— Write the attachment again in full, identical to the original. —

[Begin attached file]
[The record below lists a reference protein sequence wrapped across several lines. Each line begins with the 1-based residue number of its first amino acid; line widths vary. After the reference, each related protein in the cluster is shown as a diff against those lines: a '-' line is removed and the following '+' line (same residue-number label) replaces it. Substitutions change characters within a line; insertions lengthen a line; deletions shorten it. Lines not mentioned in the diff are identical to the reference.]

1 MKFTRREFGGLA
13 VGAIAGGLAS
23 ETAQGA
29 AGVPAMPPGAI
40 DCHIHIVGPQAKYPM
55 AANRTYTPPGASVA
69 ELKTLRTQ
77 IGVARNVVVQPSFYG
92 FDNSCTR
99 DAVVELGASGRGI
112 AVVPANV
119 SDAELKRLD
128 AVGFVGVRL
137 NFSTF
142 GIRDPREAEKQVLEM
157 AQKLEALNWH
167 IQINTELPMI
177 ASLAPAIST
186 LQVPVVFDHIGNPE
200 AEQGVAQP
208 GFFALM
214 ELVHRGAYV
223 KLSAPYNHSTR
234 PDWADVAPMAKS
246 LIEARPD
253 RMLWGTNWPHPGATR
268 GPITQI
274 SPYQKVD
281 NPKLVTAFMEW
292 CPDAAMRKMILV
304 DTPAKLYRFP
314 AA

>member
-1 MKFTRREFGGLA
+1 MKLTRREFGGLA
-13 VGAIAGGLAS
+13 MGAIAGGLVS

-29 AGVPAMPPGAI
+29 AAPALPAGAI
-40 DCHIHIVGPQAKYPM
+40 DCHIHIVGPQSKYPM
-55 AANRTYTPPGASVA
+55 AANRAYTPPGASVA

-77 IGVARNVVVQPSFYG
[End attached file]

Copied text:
[The record below lists a reference protein sequence wrapped across several lines. Each line begins with the 1-based residue number of its first amino acid; line widths vary. After the reference, each related protein in the cluster is shown as a diff against those lines: a '-' line is removed and the following '+' line (same residue-number label) replaces it. Substitutions change characters within a line; insertions lengthen a line; deletions shorten it. Lines not mentioned in the diff are identical to the reference.]

1 MKFTRREFGGLA
13 VGAIAGGLAS
23 ETAQGA
29 AGVPAMPPGAI
40 DCHIHIVGPQAKYPM
55 AANRTYTPPGASVA
69 ELKTLRTQ
77 IGVARNVVVQPSFYG
92 FDNSCTR
99 DAVVELGASGRGI
112 AVVPANV
119 SDAELKRLD
128 AVGFVGVRL
137 NFSTF
142 GIRDPREAEKQVLEM
157 AQKLEALNWH
167 IQINTELPMI
177 ASLAPAIST
186 LQVPVVFDHIGNPE
200 AEQGVAQP
208 GFFALM
214 ELVHRGAYV
223 KLSAPYNHSTR
234 PDWADVAPMAKS
246 LIEARPD
253 RMLWGTNWPHPGATR
268 GPITQI
274 SPYQKVD
281 NPKLVTAFMEW
292 CPDAAMRKMILV
304 DTPAKLYRFP
314 AA

>member
-1 MKFTRREFGGLA
+1 MKLTRREFGGLA
-13 VGAIAGGLAS
+13 MGAIAGGLVS

-29 AGVPAMPPGAI
+29 AAPALPAGAI
-40 DCHIHIVGPQAKYPM
+40 DCHIHIVGPQSKYPM
-55 AANRTYTPPGASVA
+55 AANRAYTPPGASVA

-77 IGVARNVVVQPSFYG